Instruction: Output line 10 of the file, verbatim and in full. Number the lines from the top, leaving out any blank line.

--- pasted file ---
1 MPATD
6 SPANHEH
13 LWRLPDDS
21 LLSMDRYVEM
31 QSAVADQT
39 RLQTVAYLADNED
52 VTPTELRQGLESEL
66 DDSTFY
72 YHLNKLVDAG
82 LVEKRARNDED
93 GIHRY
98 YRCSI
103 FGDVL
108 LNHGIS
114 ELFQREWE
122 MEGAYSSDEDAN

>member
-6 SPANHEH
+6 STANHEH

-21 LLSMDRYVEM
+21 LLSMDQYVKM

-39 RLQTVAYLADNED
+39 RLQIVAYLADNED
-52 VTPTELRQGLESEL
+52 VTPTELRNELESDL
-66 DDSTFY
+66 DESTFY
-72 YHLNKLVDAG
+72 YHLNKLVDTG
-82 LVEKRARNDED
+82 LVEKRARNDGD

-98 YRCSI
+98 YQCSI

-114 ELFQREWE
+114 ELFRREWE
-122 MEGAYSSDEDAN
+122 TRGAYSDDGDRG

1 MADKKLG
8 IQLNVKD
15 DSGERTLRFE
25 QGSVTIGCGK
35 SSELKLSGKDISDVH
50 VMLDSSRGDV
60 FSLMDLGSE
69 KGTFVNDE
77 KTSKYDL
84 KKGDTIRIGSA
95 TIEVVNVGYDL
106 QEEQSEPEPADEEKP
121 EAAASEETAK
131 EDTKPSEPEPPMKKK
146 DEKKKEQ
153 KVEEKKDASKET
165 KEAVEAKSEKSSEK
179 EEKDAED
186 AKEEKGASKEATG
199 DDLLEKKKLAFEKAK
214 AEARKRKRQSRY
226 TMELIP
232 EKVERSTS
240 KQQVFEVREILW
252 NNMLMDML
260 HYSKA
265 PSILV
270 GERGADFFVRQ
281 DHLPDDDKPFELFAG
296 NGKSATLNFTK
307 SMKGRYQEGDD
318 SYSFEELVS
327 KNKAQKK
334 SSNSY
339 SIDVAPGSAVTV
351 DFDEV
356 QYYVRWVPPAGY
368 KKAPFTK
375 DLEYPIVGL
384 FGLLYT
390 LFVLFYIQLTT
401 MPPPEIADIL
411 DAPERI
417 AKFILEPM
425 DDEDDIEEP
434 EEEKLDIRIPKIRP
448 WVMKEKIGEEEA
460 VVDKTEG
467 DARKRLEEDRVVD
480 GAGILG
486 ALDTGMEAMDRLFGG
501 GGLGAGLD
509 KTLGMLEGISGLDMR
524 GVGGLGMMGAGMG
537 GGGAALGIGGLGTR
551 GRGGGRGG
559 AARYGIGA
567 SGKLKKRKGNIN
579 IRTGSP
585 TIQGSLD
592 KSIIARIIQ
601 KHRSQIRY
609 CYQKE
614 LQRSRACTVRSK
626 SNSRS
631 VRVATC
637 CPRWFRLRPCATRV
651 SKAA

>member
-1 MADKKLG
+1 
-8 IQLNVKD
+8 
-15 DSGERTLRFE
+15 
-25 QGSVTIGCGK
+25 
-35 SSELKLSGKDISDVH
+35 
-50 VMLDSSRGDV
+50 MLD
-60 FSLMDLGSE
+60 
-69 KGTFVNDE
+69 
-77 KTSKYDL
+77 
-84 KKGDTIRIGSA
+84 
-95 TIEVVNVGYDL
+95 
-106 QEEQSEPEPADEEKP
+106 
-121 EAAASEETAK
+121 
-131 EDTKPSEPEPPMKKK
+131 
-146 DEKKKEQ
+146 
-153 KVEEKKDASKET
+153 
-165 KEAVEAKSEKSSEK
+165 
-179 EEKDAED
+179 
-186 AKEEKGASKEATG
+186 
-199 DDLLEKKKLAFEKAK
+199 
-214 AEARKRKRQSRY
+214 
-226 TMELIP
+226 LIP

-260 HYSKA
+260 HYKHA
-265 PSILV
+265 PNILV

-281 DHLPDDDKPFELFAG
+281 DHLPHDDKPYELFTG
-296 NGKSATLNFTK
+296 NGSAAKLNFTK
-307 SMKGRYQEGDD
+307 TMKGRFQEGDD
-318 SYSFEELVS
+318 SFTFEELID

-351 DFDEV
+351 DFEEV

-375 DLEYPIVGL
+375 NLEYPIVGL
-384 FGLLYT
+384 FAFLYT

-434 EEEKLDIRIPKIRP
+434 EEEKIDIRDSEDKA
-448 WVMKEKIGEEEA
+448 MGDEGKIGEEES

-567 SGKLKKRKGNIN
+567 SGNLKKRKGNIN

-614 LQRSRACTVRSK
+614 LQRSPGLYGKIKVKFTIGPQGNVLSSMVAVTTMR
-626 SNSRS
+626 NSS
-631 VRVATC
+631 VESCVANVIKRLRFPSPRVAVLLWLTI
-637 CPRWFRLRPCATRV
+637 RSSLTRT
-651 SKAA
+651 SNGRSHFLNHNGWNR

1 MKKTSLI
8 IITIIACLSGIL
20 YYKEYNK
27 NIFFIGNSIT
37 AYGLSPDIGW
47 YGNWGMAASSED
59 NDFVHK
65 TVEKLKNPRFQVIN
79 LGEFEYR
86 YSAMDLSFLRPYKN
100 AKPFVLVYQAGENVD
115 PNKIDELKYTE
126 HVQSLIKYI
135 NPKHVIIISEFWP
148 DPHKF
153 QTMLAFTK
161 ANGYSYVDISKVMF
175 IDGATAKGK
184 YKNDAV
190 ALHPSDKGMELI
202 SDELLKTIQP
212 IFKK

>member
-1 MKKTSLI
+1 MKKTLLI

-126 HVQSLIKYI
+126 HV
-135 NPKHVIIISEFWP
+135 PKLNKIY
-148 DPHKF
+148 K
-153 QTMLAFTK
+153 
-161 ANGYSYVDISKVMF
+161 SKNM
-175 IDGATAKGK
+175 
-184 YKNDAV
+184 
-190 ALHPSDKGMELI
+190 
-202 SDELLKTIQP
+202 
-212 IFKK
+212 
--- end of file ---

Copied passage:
82 LVEKRARNDED